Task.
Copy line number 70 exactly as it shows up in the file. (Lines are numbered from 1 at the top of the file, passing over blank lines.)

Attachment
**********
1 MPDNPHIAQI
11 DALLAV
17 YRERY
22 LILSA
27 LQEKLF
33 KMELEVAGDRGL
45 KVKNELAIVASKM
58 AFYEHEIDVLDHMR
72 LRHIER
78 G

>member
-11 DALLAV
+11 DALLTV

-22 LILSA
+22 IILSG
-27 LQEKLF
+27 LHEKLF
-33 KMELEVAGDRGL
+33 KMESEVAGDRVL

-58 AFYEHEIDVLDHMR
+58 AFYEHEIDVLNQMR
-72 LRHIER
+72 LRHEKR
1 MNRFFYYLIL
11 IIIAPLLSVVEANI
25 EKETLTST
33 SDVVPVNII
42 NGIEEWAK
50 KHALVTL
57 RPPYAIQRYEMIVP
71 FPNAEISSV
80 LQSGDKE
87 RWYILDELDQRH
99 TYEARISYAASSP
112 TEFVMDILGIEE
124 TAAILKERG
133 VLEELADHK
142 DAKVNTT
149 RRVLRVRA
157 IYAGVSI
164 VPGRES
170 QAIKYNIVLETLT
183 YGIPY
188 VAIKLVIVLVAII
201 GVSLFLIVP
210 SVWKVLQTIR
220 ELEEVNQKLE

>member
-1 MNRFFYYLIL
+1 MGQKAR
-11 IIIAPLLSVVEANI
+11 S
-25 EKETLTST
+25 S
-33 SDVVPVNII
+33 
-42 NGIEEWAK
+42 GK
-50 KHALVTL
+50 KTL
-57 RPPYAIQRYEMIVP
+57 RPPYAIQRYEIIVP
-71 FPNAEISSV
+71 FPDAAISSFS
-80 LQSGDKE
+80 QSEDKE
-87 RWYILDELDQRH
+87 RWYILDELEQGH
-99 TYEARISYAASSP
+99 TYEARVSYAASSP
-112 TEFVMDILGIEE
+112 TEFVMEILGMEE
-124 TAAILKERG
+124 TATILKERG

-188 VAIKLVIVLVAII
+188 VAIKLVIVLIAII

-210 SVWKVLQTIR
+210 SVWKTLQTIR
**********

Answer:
+99 TYEARVSYAASSP